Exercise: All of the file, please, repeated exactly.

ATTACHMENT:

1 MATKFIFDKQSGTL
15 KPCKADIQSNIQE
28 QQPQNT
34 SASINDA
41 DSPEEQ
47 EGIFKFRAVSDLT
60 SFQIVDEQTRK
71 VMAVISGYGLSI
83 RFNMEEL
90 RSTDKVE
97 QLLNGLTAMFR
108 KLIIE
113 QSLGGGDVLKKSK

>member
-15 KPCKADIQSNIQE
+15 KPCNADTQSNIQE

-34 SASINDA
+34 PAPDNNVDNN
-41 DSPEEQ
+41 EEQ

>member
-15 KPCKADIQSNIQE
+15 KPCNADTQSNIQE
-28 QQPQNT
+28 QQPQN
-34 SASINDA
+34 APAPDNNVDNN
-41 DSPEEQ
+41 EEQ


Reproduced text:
1 MATKFIFDKQSGTL
15 KPCKADIQSNIQE
28 QQPQNT
34 SASINDA
41 DSPEEQ
47 EGIFKFRAVSDLT
60 SFQIVDEQTRK
71 VMAVISGYGLSI
83 RFNMEEL
90 RSTDKVE
97 QLLNGLTAMFR
108 KLIIE
113 QSLGGGDVLKKSK

>member
-15 KPCKADIQSNIQE
+15 KPCNADTQSNIQE

-34 SASINDA
+34 PAPDNNVDNN
-41 DSPEEQ
+41 EEQ

>member
-15 KPCKADIQSNIQE
+15 KPCNADTQSNIQE
-28 QQPQNT
+28 QQPQN
-34 SASINDA
+34 APAPDNNVDNN
-41 DSPEEQ
+41 EEQ